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Yahoo Finance's Julia La Roche joins Kristin Myers to break down Walmart's new order-fulfilling robots.
KRISTIN MYERS: Let's talk Walmart now. Walmart is deploying robots across its stores to do things like pick groceries. We have Yahoo Finance's Julia La Roche here to explain. Hey, Julia. So robots picking groceries. What's that all about?
JULIA LA ROCHE: Hey. I've actually seen this because they did a pilot in Salem, New Hampshire, which is their store just off of Interstate 93, not too far from Boston. And it was actually a partnership with Alert Innovation and their Alphabot. So let me just kind of explain what's going on at Walmart to contextualize here.
You are seeing online grocery pick up and delivery, even for some general merchandise, just explode because of the pandemic with people wanting to be socially distanced, but they also are really liking these digital options, this omnichannel experience. So you're seeing these services hit record highs. And so they're realizing, well, you need more capacity. How can you do that? You can only fulfill so many orders.
So they're looking at building out what is called a Local Fulfillment Center, an LFC. What is that? Well, it's a compact modular warehouse either built within or added to the store. And this warehouse stores things like your chilled, and frozen, and ambient items, and some other general merchandise, things-- like smaller things, like electronics, for example.
And I mentioned robots. They are these kind of, like, automated little carts. And they go through this high density storage retrieval system, and they're getting these ambient, cold, or frozen items, and they're bringing them to an associate who is packing them from a workstation. So these are for the online orders.
Meanwhile, while the robots are doing the work behind the scenes, a personal shopper, who's been trained, goes around and picks out the best produce, the best meat, seafood, and some of those bigger items. So it's really kind of working hand in hand. It's actually unlocked a lot of things. You can fill more orders. It creates more availability for customers to sign up for orders. They can do it within a matter of minutes.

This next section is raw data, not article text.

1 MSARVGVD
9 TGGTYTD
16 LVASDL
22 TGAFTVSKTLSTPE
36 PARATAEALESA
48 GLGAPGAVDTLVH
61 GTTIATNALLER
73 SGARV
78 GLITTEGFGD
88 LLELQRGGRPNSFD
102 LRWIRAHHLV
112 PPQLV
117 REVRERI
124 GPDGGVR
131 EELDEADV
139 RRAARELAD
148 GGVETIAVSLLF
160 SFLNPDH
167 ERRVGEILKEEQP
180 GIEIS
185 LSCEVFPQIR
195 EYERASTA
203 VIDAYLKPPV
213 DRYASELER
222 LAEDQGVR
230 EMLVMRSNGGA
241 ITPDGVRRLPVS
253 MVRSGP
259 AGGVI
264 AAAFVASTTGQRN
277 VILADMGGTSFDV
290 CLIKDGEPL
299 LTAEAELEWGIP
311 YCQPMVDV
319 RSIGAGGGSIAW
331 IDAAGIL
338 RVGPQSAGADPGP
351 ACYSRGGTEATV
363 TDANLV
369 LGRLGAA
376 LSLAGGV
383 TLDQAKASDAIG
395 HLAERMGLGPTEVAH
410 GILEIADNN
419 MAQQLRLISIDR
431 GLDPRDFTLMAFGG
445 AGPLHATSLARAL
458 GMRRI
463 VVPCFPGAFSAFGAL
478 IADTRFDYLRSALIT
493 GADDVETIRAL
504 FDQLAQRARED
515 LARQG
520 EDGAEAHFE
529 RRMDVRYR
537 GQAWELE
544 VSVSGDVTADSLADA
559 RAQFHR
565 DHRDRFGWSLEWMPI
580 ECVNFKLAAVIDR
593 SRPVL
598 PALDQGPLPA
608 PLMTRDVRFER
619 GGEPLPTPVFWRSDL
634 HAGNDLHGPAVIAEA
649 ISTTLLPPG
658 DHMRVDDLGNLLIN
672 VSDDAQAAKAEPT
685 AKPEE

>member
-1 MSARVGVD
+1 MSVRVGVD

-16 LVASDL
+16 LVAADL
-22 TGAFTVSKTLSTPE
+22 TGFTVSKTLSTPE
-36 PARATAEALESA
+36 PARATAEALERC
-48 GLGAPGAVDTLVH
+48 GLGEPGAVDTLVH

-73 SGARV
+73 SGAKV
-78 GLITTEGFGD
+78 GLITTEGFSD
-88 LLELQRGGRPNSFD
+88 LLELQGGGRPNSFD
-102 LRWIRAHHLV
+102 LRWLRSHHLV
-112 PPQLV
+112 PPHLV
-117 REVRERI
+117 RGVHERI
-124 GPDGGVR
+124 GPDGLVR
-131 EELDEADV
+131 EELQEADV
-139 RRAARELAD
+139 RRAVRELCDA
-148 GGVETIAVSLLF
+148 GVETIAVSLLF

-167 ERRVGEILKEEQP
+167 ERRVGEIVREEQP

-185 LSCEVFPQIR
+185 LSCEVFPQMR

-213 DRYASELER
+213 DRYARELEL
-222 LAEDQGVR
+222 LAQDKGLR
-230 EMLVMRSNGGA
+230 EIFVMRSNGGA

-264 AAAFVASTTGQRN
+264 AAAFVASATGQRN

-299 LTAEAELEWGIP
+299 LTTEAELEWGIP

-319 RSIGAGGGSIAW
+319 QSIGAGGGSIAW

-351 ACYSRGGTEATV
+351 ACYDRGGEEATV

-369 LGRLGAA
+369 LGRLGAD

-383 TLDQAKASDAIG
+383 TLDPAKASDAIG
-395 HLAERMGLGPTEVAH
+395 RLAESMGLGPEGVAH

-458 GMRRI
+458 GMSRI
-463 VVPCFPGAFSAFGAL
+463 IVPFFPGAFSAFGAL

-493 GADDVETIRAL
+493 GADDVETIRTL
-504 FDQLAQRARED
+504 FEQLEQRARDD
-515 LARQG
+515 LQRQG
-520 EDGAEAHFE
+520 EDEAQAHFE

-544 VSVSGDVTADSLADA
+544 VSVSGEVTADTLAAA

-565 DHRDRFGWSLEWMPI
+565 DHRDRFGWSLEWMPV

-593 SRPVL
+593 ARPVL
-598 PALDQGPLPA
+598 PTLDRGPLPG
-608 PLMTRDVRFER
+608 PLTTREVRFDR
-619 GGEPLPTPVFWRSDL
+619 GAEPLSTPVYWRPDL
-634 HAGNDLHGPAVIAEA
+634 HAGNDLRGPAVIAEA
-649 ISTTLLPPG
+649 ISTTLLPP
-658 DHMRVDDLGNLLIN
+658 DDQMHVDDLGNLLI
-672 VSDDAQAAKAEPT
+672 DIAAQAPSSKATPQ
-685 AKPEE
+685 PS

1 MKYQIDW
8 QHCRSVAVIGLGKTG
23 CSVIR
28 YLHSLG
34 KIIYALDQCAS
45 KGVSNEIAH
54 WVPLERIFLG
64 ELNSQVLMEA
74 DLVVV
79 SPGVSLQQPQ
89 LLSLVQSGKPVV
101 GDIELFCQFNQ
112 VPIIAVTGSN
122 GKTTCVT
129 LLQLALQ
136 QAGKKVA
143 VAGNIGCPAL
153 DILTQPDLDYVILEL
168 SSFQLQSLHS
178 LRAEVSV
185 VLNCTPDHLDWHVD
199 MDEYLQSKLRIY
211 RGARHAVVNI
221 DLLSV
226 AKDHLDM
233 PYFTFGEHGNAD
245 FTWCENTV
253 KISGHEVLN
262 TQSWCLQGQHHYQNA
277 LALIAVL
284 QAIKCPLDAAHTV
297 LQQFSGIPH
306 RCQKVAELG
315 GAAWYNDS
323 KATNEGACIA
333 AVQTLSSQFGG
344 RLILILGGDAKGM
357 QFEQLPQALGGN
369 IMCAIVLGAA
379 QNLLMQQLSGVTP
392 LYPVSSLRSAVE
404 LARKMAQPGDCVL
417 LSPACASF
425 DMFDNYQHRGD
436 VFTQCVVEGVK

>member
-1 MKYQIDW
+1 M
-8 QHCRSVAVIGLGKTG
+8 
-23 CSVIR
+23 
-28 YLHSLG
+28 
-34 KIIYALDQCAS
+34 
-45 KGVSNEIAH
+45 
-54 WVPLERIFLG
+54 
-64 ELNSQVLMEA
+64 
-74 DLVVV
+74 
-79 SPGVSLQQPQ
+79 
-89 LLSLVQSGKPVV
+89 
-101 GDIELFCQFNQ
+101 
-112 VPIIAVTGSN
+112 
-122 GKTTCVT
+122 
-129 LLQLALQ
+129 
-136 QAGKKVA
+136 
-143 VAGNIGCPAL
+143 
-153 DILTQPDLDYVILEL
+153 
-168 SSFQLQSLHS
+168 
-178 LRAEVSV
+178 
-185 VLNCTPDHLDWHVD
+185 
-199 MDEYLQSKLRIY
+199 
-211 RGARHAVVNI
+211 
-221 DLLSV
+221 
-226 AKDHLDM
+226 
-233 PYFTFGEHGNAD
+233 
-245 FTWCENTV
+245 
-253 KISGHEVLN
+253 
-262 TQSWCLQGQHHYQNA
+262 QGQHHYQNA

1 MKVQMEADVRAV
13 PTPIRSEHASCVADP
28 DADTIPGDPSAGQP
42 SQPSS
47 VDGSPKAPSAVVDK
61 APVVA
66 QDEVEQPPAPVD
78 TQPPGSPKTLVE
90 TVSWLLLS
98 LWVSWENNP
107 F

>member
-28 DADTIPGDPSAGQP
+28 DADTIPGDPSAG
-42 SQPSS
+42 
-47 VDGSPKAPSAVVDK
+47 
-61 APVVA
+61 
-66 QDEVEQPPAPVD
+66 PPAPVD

And also synergies amongst stores in a certain area. They can use one of these fulfillment centers. So Walmart here starting with a couple dozen. We'll see how far they go.
KRISTIN MYERS: I've actually collided with one of those robots. Not a Walmart robot, but a different robot in a grocery store. They're a little bit weird when they're kind of zooming around the aisle.
JULIA LA ROCHE: This one you will not see. So these are like-- they look like little Tonka trucks-- this is [INAUDIBLE] I describe them. They're kind of cute, like these little baskets, and they have wheels, and they move through the system, and pick up the stuff. What you've probably seen is like maybe a floor cleaning one, or shelf scanning one, and sometimes they'll put googly eyes. I think I went to another grocery store that had one with the googly eyes. So those are kind of weird.
But this will be behind the scenes. So you won't see an associate going up and down the aisles. Let me get the crackers. Let me get the chips. Let me get the fruit here. They'll just do all the ambient, chilled, frozen stuff while the associate gets the fresh, and then they can do more orders.
KRISTIN MYERS: Well, that's good to know it was a floor cleaning robot. I didn't know what it was up to.
All right, Julia La Roche. Thank you so much for bringing us all of those details.